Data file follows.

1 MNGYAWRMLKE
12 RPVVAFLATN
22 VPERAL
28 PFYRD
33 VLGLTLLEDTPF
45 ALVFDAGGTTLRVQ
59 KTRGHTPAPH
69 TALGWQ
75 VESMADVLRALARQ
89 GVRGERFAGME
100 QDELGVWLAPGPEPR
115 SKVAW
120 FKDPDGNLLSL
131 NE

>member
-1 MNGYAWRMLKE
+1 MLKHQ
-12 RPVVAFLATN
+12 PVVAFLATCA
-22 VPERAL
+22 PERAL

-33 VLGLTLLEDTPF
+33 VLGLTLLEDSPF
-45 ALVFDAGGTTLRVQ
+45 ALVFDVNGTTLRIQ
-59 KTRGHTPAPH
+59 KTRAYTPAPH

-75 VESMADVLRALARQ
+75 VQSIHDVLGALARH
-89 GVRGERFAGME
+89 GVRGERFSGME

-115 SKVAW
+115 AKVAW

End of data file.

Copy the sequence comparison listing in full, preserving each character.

1 MNGYAWRMLKE
12 RPVVAFLATN
22 VPERAL
28 PFYRD
33 VLGLTLLEDTPF
45 ALVFDAGGTTLRVQ
59 KTRGHTPAPH
69 TALGWQ
75 VESMADVLRALARQ
89 GVRGERFAGME
100 QDELGVWLAPGPEPR
115 SKVAW
120 FKDPDGNLLSL
131 NE

>member
-1 MNGYAWRMLKE
+1 MLKHQ
-12 RPVVAFLATN
+12 PVVAFLATCA
-22 VPERAL
+22 PERAL

-33 VLGLTLLEDTPF
+33 VLGLTLLEDSPF
-45 ALVFDAGGTTLRVQ
+45 ALVFDVNGTTLRIQ
-59 KTRGHTPAPH
+59 KTRAYTPAPH

-75 VESMADVLRALARQ
+75 VQSIHDVLGALARH
-89 GVRGERFAGME
+89 GVRGERFSGME

-115 SKVAW
+115 AKVAW